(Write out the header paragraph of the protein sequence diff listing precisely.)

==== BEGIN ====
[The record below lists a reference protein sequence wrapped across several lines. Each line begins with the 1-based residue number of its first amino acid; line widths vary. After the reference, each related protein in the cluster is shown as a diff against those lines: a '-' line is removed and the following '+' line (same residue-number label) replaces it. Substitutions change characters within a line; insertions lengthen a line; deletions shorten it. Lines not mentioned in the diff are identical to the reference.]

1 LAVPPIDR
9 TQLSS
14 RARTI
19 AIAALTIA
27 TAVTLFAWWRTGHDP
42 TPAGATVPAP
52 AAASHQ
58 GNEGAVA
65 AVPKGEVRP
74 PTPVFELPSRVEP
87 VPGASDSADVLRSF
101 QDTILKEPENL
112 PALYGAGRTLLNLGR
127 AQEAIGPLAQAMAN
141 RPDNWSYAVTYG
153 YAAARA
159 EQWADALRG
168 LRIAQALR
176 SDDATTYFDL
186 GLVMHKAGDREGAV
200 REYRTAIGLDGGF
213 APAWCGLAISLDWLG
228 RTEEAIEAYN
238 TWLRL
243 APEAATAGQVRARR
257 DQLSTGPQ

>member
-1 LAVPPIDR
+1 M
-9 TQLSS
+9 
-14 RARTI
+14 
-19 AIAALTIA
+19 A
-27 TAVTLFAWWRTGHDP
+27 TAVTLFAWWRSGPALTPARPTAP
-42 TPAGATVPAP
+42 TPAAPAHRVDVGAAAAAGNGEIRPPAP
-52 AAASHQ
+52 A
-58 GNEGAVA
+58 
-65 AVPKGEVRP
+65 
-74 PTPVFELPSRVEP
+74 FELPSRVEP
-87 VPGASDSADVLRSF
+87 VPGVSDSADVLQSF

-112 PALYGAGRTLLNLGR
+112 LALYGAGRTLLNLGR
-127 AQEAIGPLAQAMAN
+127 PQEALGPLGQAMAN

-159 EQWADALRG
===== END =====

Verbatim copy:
[The record below lists a reference protein sequence wrapped across several lines. Each line begins with the 1-based residue number of its first amino acid; line widths vary. After the reference, each related protein in the cluster is shown as a diff against those lines: a '-' line is removed and the following '+' line (same residue-number label) replaces it. Substitutions change characters within a line; insertions lengthen a line; deletions shorten it. Lines not mentioned in the diff are identical to the reference.]